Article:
Our dietitian helps you save some coin by telling you the ‘health’ foods that aren’t so healthy after all.
The new year is fast approaching, and chances are ‘eat healthier’ is on your 2022 to-do list. Before you do your first grocery shop, however, I’d advise you to scan my foods-you-think-are-healthy-but-aren’t list below.
You might be surprised by the number of ‘health’ foods diet culture has made you think are good for you – but in my dietitian opinion, are usually just a waste of money.
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Phrases like ‘superfood’, ‘glowing skin’ and ‘antioxidants’ might have roped you into thinking you need to chug a drink made with a green powder every day… but you absolutely do not.
A diet rich in plants like fruits, vegetables (including green ones!), legumes, wholegrains, nuts and seeds provides all of the nutrition and disease-fighting antioxidants your body needs to be at its healthiest. There’s simply no need to rely on a greens powder to top up your nutrition.
This is a controversial one. Most people think that because juice is made from fruit, it must be good for you… and while it’s true that fruit is incredibly good for you, fruit juices lack the all-important gut-loving fibre that whole fruits contain.
Plus, it takes many pieces of fruit to make a single glass of juice, so it can add up to a lot of sugar and therefore excess kilojoules.
Protein shakes, bars and balls
There’s no denying that protein is essential for good health. It works to maintain muscle mass, is important for hormone production and even has a fullness factor. And while gym junkies and every second fad diet under the sun hype up protein like it’s going out of fashion – the truth is most of us already eat far more protein than our bodies need.
So, for the average Joe, there’s no point in throwing money at highly refined protein shakes, bars and balls. Whole foods like meat, poultry, seafood, legumes, nuts, seeds and even dairy can easily help you meet your protein requirements.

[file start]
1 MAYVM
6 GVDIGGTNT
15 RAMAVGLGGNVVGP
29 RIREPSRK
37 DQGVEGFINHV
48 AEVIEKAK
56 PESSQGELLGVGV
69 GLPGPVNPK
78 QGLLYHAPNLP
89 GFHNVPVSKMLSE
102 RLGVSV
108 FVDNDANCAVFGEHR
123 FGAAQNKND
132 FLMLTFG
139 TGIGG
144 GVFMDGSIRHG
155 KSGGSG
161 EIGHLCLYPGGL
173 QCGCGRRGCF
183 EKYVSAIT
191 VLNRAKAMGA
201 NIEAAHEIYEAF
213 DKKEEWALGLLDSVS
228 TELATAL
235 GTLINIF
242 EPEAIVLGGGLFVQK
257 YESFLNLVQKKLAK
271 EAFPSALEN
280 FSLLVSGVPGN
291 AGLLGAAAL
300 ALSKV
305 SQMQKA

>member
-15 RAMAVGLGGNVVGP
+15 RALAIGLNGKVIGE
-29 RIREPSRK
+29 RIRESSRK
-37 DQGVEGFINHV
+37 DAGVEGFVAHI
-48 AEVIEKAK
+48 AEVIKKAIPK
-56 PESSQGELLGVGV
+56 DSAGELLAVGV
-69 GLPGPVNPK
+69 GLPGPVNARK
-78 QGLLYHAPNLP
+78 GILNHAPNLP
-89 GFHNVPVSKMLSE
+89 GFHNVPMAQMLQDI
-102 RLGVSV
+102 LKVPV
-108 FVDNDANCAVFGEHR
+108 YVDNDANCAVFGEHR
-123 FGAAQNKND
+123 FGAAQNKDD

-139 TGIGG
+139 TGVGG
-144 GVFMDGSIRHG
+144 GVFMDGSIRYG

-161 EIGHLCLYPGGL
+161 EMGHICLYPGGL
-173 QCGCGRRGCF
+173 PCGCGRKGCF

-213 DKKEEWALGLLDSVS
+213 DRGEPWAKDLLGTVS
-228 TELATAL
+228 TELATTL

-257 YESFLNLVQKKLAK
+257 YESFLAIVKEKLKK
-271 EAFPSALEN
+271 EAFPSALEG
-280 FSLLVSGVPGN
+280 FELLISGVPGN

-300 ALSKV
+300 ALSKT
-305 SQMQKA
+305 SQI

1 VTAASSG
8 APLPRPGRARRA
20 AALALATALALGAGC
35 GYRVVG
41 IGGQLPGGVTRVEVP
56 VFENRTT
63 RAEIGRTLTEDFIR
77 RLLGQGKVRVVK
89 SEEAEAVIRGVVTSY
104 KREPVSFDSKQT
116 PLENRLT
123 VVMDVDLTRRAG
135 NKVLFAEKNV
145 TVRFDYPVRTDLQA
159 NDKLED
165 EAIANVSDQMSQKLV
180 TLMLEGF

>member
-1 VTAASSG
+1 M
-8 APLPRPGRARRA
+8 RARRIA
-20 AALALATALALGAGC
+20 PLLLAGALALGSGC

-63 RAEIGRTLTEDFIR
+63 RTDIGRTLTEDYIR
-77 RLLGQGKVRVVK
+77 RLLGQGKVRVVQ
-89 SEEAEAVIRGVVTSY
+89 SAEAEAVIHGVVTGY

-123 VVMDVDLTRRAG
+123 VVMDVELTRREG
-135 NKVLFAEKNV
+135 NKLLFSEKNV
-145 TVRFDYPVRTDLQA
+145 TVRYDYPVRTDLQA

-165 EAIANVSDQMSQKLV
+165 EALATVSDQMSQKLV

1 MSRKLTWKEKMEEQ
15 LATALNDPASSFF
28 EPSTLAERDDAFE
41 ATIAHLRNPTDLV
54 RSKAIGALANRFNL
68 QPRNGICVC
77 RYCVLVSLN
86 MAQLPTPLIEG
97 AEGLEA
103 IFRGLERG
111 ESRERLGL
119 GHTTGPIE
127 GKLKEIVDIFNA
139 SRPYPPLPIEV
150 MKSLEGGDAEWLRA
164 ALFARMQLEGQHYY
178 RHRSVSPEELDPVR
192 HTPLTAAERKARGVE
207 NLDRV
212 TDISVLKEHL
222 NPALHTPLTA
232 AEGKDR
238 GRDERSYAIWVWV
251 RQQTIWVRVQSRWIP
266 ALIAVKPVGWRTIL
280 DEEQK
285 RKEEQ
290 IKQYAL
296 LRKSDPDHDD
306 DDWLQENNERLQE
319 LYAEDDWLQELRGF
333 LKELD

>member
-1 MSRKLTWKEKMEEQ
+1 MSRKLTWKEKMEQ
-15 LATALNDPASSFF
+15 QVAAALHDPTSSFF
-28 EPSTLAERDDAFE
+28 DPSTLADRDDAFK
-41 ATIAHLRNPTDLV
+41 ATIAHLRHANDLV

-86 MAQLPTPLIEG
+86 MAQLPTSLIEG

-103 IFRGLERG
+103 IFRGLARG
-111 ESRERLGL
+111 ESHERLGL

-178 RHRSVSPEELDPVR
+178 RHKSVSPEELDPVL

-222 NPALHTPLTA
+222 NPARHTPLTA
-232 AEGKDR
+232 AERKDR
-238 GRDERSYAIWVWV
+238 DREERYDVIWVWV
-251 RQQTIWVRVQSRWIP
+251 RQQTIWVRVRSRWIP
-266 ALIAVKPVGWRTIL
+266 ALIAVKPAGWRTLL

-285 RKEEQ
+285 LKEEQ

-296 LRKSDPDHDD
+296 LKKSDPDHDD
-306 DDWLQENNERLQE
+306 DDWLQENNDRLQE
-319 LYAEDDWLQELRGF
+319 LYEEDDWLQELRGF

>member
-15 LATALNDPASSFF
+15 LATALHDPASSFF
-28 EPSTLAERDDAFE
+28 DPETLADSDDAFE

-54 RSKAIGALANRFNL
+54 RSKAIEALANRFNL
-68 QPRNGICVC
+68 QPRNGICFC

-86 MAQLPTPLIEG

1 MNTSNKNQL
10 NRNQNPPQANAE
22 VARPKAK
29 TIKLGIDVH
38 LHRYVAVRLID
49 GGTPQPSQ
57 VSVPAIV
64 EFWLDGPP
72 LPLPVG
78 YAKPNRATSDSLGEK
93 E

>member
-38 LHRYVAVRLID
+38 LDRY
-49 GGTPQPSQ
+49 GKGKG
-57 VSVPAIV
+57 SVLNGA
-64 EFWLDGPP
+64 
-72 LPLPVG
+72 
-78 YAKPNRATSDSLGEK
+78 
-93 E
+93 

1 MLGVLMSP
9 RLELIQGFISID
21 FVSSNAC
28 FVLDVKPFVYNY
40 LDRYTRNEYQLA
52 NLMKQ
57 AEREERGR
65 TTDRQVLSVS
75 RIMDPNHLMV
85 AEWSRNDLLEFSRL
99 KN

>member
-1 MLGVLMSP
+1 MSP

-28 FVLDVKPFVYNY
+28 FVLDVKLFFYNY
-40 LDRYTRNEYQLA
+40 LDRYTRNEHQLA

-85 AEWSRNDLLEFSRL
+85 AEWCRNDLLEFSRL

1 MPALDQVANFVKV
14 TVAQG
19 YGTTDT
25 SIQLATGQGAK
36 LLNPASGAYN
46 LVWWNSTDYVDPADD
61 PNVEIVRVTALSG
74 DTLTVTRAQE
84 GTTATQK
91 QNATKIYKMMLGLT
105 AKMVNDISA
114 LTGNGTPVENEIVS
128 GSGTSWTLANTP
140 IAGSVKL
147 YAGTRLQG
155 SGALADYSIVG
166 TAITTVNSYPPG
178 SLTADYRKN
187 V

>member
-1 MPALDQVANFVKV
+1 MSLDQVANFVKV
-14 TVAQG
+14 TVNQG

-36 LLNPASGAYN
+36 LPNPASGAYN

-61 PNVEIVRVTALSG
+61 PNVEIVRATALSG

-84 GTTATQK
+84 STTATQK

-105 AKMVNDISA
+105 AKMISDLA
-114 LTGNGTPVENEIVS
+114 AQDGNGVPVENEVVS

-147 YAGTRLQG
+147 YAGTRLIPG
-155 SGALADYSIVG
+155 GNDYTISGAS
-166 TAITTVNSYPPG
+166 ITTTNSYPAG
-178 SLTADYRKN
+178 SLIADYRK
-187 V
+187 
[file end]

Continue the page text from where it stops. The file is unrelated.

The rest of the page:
Rice malt syrup, agave nectar, coconut sugar
Wellness gurus on Instagram have supposedly taught us that you can satisfy a sweet craving with a ‘healthier’ alternative to sugar in homemade muffins, slices and bars. The reality is, however, that trendy sugar replacements are still classified as ‘added’ sugars, which is the type you should be minimising.
In case you missed the memo: coconut oil is rich in saturated fat, which should be minimised with heart health in mind. Of course, if you like the taste of coconut oil in the occasional cake, muffin or bliss ball, go for it – but I wouldn’t recommend it as your go-to oil for day-to-day cooking. Instead, I’d suggest the old faithful extra virgin olive oil.
Not a food per se, but something many people add to their routine in the name of good nutrition. Now, don’t get me wrong – multivitamins and other supplements most certainly have their time and place when the diet is lacking or if a medical reason means you have increased nutrition requirements.
For the average person, however, using them as a safety blanket or ‘just in case’ is rather pointless because your body will simply excrete the nutrients it doesn’t need or, worse, store excess fat-soluble vitamins which can become quite dangerous.
Gluten free anything
Brownies… pizza… deep fried chicken… just because it’s got a gluten free label slapped on it, doesn’t make it healthier. In fact, many gluten free products contain more additives, sugars and saturated fats than gluten containing ones to make up for the lack of gluten. So, unless you have a medical reason to avoid gluten, there’s no benefit to giving it up.
Melissa Meier is a Sydney-based accredited practising dietitian. You can connect with her @honest_nutrition.
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